Ascetic Practice and Participant Observation,
or, the Gift of Doubt in Field Experience*
LONG-TERM PARTICIPANT OBSERVATION enables the learning practice at the heart of anthropological enquiry. Unsurprisingly, such a task brings its own doubts and anxieties. If such anxieties are recognised when they occur they may be used as an enabling aspect of the field experience rather than something that inhibits research. In this chapter I put forward the argument that consciously viewing doubt or anxiety as a part of fieldwork can enable further learning while also ameliorating some of the anxiety of the novice anthropologist. Rather than reducing emotion to an unfortunate impediment, such an approach allows the anthropologist to understand her field experiences in ways that provide insight into the conditions of the field. The application of local interpretive models to the anthropologist's own interiority may provide the anthropologist with a crucial source for learning culture that is not limited to previously internalised directives or pre-defined modes of understanding. My aim is to show that considering methodology as open-ended and incomplete may enable the researcher to explore local understandings of self and emotion.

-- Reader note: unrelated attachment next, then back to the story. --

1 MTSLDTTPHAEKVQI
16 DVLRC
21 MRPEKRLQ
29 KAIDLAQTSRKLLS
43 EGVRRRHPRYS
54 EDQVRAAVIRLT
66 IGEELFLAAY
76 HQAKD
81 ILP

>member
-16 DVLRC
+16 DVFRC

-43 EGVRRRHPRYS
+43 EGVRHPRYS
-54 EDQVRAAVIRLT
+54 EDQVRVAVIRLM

I draw an analogy between the learning involved in becoming a mae chee (Thai Buddhist nun) and that transpiring in anthropological research. Both ascetic practice and fieldwork are structured learning processes, and up to a point, the Buddhist attitude toward doubt—to acknowledge and observe it rather
* The research upon which this chapter is based was conducted over fifteen months in a
monastery in North Thailand with the support of an ESRC Award for Postgraduate Training.
Further support was generously provided by a British Academy Small Research Grant. I am
grateful to Susan Bayly, Matei Candea, Laura Jeffrey, James Laidlaw, and Nick Long for their
comments on earlier drafts of this chapter.